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Real-world evidence of the impact of obesity on residual teeth in the Japanese population: A cross-sectional study

  • Mayu Hayashi,

    Roles Conceptualization, Formal analysis, Validation, Writing – original draft, Writing – review & editing

    Affiliation Research and Development Department, Sunstar Inc., Takatsuki, Osaka, Japan

  • Katsutaro Morino ,

    Roles Conceptualization, Formal analysis, Supervision, Writing – review & editing

    morino@belle.shiga-med.ac.jp (KM); atsushi.ishikado@jp.sunstar.com (AI)

    Current address: Institutional Research Office of Shiga University of Medical Science, Otsu, Shiga, Japan

    Affiliation Department of Medicine, Shiga University of Medical Science, Otsu, Shiga, Japan

  • Kayo Harada,

    Roles Conceptualization, Data curation, Formal analysis, Writing – original draft, Writing – review & editing

    Affiliation Research and Development Department, Sunstar Inc., Takatsuki, Osaka, Japan

  • Itsuko Miyazawa,

    Roles Conceptualization, Formal analysis, Writing – review & editing

    Current address: Education Center for Medicine and Nursing, Shiga University of Medical Science, Otsu, Shiga, Japan

    Affiliation Department of Medicine, Shiga University of Medical Science, Otsu, Shiga, Japan

  • Miki Ishikawa,

    Roles Data curation, Writing – review & editing

    Affiliation Research and Development Department, Sunstar Inc., Takatsuki, Osaka, Japan

  • Takako Yasuda,

    Roles Data curation, Writing – review & editing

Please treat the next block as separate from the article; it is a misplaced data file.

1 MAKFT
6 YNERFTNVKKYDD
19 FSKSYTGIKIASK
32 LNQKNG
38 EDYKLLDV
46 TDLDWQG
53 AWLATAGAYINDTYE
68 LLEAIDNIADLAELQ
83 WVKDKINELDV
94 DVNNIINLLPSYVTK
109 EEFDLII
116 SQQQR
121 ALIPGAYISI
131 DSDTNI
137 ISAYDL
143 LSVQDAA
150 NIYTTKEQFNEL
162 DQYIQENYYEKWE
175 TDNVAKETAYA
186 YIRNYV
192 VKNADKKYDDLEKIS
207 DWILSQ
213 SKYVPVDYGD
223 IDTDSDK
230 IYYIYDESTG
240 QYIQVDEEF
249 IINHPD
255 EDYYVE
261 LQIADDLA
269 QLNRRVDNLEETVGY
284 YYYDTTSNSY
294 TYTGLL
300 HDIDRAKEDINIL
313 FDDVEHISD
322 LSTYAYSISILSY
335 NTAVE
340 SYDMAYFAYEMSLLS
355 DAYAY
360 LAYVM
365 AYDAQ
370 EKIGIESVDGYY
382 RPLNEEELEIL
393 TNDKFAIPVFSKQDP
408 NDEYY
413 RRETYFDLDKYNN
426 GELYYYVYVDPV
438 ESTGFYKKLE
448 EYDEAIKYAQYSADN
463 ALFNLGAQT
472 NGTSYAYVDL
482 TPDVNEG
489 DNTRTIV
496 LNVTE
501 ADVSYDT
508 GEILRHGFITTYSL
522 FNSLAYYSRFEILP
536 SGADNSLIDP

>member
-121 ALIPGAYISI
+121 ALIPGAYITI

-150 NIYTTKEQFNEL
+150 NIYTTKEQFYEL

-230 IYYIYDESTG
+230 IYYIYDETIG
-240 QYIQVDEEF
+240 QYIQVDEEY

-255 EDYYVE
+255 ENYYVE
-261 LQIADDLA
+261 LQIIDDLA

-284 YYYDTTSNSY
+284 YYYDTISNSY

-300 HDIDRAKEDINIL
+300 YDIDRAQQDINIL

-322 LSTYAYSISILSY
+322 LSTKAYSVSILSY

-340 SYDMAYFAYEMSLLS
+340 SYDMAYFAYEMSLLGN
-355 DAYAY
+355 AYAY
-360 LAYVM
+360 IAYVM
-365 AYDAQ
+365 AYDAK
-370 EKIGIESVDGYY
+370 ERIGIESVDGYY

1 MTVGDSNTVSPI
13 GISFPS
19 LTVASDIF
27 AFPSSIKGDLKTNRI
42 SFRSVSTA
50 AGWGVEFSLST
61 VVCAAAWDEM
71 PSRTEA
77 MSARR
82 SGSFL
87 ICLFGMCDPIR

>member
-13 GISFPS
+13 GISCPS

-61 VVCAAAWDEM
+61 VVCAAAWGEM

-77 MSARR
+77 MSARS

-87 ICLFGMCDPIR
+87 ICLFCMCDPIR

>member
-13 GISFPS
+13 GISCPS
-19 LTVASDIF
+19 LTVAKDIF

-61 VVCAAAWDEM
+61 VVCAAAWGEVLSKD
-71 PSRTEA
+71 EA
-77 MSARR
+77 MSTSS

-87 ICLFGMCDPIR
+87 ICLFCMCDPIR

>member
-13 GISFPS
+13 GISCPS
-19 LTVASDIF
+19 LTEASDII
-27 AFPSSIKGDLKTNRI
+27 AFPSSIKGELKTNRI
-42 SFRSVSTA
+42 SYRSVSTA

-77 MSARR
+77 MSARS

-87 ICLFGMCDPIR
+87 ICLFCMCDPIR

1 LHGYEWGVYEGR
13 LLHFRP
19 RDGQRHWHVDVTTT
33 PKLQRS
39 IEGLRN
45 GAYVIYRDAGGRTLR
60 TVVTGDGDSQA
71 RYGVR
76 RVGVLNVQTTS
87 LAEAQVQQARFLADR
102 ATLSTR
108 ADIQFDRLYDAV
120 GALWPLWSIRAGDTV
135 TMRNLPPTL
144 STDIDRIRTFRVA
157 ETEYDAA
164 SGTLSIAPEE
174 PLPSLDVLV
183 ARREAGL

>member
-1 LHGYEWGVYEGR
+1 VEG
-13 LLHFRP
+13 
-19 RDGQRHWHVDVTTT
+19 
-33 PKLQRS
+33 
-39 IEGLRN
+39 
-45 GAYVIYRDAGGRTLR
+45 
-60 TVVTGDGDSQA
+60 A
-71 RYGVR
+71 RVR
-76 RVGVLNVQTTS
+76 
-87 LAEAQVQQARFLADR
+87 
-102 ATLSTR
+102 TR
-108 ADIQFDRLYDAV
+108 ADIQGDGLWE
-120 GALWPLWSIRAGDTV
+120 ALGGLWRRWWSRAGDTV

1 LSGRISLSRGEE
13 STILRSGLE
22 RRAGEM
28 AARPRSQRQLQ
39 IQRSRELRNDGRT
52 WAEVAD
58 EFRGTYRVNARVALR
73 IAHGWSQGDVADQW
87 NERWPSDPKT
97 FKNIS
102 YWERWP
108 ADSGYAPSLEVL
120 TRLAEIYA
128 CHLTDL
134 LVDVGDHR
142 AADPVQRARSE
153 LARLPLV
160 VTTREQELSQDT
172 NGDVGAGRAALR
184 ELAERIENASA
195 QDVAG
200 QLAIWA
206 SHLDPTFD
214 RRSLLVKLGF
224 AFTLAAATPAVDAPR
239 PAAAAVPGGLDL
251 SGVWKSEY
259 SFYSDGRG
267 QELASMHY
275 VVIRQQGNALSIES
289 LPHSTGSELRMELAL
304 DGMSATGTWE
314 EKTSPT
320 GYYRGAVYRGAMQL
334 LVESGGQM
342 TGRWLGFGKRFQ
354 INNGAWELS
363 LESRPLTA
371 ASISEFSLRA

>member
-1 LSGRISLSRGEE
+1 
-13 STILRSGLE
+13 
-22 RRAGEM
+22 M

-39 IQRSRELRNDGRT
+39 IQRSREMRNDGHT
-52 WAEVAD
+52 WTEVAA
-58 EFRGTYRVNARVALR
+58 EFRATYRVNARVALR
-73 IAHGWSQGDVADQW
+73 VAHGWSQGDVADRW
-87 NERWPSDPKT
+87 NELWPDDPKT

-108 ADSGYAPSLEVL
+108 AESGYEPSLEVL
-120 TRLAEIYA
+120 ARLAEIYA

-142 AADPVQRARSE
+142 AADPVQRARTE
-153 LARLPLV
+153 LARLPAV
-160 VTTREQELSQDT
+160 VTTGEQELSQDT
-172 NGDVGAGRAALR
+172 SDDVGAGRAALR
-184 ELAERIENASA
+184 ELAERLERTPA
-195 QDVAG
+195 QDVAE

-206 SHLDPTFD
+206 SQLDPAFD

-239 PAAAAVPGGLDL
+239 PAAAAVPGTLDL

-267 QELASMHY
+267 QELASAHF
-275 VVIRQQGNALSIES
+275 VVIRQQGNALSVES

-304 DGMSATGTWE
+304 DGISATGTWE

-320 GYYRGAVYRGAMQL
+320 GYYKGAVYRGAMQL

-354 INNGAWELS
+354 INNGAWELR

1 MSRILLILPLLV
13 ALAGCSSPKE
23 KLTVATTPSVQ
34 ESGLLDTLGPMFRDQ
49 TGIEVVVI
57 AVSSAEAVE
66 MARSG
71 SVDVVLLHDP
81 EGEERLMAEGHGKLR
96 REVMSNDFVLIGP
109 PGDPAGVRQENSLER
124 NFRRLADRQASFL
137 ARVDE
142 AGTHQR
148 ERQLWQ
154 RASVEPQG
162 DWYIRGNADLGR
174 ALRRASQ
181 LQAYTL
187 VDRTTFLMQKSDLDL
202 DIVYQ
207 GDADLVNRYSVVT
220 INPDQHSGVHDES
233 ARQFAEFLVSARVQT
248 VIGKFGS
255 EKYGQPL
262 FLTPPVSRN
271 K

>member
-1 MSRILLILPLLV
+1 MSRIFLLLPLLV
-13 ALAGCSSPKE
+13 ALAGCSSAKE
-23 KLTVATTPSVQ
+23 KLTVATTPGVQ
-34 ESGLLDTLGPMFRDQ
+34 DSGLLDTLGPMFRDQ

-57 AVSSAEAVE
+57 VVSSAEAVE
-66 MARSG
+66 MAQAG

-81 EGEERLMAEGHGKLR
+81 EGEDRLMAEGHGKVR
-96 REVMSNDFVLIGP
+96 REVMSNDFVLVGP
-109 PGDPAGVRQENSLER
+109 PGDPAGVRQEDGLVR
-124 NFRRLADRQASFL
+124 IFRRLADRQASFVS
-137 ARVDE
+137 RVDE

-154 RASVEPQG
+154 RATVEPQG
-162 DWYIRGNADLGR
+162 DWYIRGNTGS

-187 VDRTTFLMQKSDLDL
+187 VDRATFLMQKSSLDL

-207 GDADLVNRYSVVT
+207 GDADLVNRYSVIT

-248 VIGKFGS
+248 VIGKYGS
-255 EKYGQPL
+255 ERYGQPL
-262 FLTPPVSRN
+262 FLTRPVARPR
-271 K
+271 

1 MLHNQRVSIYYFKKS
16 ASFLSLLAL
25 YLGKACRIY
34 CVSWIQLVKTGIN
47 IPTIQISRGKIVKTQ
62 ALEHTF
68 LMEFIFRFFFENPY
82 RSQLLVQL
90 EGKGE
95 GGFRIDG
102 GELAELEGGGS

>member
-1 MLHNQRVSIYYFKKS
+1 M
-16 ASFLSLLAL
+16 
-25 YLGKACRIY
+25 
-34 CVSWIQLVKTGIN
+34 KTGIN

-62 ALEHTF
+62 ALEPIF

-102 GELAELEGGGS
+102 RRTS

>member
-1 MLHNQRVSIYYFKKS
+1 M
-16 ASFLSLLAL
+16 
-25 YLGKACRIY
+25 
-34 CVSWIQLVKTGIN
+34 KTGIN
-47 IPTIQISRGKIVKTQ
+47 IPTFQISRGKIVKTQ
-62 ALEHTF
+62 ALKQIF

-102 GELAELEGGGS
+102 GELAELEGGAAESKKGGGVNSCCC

Affiliation Research and Development Department, Sunstar Inc., Takatsuki, Osaka, Japan

  • Yoshie Iwakuma,

    Roles Validation, Visualization, Writing – review & editing

    Affiliation Research and Development Department, Sunstar Inc., Takatsuki, Osaka, Japan

  • Yamamoto Kazushi,

    Roles Writing – review & editing

    Affiliation Research and Development Department, Sunstar Inc., Takatsuki, Osaka, Japan

  • Matsumoto Motonobu,

    Roles Writing – review & editing

    Affiliation Research and Development Department, Sunstar Inc., Takatsuki, Osaka, Japan

  • Maegawa Hiroshi,

    Roles Writing – review & editing

    Affiliation Department of Medicine, Shiga University of Medical Science, Otsu, Shiga, Japan

  • Ishikado Atsushi

    Roles Conceptualization, Supervision, Validation, Writing – review & editing

    morino@belle.shiga-med.ac.jp (KM); atsushi.ishikado@jp.sunstar.com (AI)

    Affiliations Research and Development Department, Sunstar Inc., Takatsuki, Osaka, Japan, Department of Medicine, Shiga University of Medical Science, Otsu, Shiga, Japan

Abstract

Background

Tooth loss is associated with nutritional status and significantly affects quality of life, particularly in older individuals. To date, several studies reveal that a high BMI is associated with tooth loss. However, there is a lack of large-scale studies that examined the impact of obesity on residual teeth with respect to age and tooth positions.

Objective

We assessed the impact of obesity on the number and position of residual teeth by age groups using large scale of Japanese database.

Methods

This was a cross-sectional study of 706150 subjects that were included in the database that combined the data from health insurance claims and health check-up, those lacking information about BMI, HbA1c level, smoking status, and the number of residual teeth were excluded. Thus, a total of 233517 aged 20–74 years were included. Subjects were classified into 4 categories based on BMI, and the number of teeth was compared between age-groups. The percentage of subjects with residual teeth in each position was compared between groups with obesity (BMI ≥25.0 kg/m2) and non-obesity. Logistic regression analysis was performed to clarify whether obesity predicts having <24 teeth.